Tuesday, February 15, 2011

Neuraxis - Asylon (2011)

Neuraxis have honed themselves towards perfection in numerous categories through their 17 year existence, not the least of which is in the production of their albums. Asylon, the band's 6th full length album is even more terse, cohesive and forceful than its predecessor The Thin Line Between, which was packed with interesting grooves that acted upon the listener's conscience like the sterile hypnosis of machinery in some test laboratory, with you as the subject. Asylon paints in broader strokes than that 2008 effort, returning to some of the more brutal impetus that characterizes Canadian death metal, but they have maintained enough of the mechanical regimen that it plays out with a well-oiled, fluid consistency.

Of course, the pristine polish of the album is likely to turn off those who have a loathe on for all death metal modern, technical and interesting, but then, they would be unlikely to check out a Neuraxis album in the first place. Those who covet the sounds of Beneath the Massacre, Origin, Despised Icon, Cryptopsy, and the entire host of modern Californian death metal bands will probably find a lot to appreciate here, especially where the album carves out the most variation, like the narrative shifts of "Trauma"; the unforgiving hostility of a "Savior and Destroyer"; and the uncanny, warm twists of melody imparted in "Asylum". The leads are all cautiously wrought, and the band do an impressive job of avoiding monotony despite the fact that they could blast and wank all year long and never even feel a tiring in their joints.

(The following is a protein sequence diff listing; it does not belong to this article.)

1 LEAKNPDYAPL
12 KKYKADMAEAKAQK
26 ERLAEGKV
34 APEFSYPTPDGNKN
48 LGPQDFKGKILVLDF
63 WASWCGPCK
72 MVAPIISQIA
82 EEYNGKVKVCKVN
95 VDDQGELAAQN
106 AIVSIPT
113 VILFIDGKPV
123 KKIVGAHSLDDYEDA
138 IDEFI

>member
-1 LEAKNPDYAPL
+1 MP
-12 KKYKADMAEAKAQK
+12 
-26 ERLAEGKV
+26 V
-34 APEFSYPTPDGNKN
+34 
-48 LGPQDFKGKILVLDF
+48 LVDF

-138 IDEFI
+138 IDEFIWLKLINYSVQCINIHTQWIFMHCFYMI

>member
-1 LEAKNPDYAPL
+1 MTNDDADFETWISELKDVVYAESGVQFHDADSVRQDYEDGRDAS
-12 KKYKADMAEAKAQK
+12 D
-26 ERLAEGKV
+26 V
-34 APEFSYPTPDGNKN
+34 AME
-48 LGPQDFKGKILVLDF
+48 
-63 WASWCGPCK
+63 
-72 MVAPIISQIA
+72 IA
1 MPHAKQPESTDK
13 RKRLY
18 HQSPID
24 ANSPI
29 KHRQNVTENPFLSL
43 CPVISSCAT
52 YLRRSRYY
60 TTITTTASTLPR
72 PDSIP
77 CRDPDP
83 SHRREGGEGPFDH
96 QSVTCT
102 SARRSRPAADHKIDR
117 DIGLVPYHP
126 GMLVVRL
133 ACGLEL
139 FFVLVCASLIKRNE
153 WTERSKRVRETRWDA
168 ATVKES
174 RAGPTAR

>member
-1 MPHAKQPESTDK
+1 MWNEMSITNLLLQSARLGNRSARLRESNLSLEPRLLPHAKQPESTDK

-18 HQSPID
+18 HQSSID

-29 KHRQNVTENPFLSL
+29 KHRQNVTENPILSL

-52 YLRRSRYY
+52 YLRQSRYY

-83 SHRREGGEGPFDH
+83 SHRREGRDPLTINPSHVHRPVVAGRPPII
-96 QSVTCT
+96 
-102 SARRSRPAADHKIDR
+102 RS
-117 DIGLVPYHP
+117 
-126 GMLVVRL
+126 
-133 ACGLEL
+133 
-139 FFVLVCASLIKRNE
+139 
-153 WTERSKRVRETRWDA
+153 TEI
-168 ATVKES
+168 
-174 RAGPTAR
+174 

All said and done, I did not find Asylon to be quite as mesmeric as its direct predecessor. The blunt delivery of Alex LeBlanc by this point has worn a little thin with me. His vocal chops are more than suitable to any band in this style, but they're rarely inventive in phrasing, a mere cypher of bludgeoning force with no murderous intent behind the eyes. There are some good pieces here, like "Asylum", "By the Flesh", and the manic thrashing of "V" which I've been repeatedly visiting, but as a whole I found myself too able to skip some of the ballast. The band is wise to offer some breaks in the action later on the track list ("Resilience" and the calm that marks a portion of "Purity"), but these points are not quite curious of their own accord. This is sleek, modern, and well rehearsed fare which makes a good enough account of itself, and surely would offer a few thrills to the tech death purist in favor of high production standards, but its not imbued with the breath of ages.

Verdict: Win [7.5/10]


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